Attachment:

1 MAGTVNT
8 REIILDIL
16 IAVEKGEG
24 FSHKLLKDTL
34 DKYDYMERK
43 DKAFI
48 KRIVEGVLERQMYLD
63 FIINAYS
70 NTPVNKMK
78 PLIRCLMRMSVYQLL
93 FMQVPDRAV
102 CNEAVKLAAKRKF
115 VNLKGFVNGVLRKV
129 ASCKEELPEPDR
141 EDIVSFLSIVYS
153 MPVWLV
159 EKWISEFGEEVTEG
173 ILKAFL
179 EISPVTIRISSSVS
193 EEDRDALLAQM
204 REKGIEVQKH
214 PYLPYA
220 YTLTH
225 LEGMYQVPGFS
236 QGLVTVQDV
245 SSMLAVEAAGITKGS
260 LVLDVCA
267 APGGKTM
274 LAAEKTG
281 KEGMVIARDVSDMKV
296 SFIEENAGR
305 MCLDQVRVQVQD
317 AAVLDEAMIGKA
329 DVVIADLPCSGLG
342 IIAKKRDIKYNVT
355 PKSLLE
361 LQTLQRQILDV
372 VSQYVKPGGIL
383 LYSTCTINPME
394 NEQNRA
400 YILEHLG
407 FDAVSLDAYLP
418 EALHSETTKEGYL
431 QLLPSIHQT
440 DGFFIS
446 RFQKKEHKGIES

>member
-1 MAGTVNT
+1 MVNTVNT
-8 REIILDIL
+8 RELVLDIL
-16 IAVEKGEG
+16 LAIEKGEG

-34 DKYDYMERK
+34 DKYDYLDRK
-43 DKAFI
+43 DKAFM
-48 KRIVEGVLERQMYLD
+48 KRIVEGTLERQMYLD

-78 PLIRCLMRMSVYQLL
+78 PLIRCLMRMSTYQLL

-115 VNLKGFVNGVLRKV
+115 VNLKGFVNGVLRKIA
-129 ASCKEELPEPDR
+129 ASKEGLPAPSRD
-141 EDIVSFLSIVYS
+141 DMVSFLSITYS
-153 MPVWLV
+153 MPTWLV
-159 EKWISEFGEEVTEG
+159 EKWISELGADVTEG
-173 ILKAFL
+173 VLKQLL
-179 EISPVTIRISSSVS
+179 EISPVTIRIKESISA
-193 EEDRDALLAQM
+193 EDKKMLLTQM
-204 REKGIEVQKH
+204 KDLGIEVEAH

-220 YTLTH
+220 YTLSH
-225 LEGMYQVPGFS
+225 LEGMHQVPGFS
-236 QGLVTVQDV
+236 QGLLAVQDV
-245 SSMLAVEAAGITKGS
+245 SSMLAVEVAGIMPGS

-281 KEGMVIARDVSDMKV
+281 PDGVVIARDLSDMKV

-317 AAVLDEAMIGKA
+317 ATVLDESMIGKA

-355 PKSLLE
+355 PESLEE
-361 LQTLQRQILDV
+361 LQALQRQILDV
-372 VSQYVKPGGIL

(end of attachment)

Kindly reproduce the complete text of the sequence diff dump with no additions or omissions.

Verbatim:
1 MAGTVNT
8 REIILDIL
16 IAVEKGEG
24 FSHKLLKDTL
34 DKYDYMERK
43 DKAFI
48 KRIVEGVLERQMYLD
63 FIINAYS
70 NTPVNKMK
78 PLIRCLMRMSVYQLL
93 FMQVPDRAV
102 CNEAVKLAAKRKF
115 VNLKGFVNGVLRKV
129 ASCKEELPEPDR
141 EDIVSFLSIVYS
153 MPVWLV
159 EKWISEFGEEVTEG
173 ILKAFL
179 EISPVTIRISSSVS
193 EEDRDALLAQM
204 REKGIEVQKH
214 PYLPYA
220 YTLTH
225 LEGMYQVPGFS
236 QGLVTVQDV
245 SSMLAVEAAGITKGS
260 LVLDVCA
267 APGGKTM
274 LAAEKTG
281 KEGMVIARDVSDMKV
296 SFIEENAGR
305 MCLDQVRVQVQD
317 AAVLDEAMIGKA
329 DVVIADLPCSGLG
342 IIAKKRDIKYNVT
355 PKSLLE
361 LQTLQRQILDV
372 VSQYVKPGGIL
383 LYSTCTINPME
394 NEQNRA
400 YILEHLG
407 FDAVSLDAYLP
418 EALHSETTKEGYL
431 QLLPSIHQT
440 DGFFIS
446 RFQKKEHKGIES

>member
-1 MAGTVNT
+1 MVNTVNT
-8 REIILDIL
+8 RELVLDIL
-16 IAVEKGEG
+16 LAIEKGEG

-34 DKYDYMERK
+34 DKYDYLDRK
-43 DKAFI
+43 DKAFM
-48 KRIVEGVLERQMYLD
+48 KRIVEGTLERQMYLD

-78 PLIRCLMRMSVYQLL
+78 PLIRCLMRMSTYQLL

-115 VNLKGFVNGVLRKV
+115 VNLKGFVNGVLRKIA
-129 ASCKEELPEPDR
+129 ASKEGLPAPSRD
-141 EDIVSFLSIVYS
+141 DMVSFLSITYS
-153 MPVWLV
+153 MPTWLV
-159 EKWISEFGEEVTEG
+159 EKWISELGADVTEG
-173 ILKAFL
+173 VLKQLL
-179 EISPVTIRISSSVS
+179 EISPVTIRIKESISA
-193 EEDRDALLAQM
+193 EDKKMLLTQM
-204 REKGIEVQKH
+204 KDLGIEVEAH

-220 YTLTH
+220 YTLSH
-225 LEGMYQVPGFS
+225 LEGMHQVPGFS
-236 QGLVTVQDV
+236 QGLLAVQDV
-245 SSMLAVEAAGITKGS
+245 SSMLAVEVAGIMPGS

-281 KEGMVIARDVSDMKV
+281 PDGVVIARDLSDMKV

-317 AAVLDEAMIGKA
+317 ATVLDESMIGKA

-355 PKSLLE
+355 PESLEE
-361 LQTLQRQILDV
+361 LQALQRQILDV
-372 VSQYVKPGGIL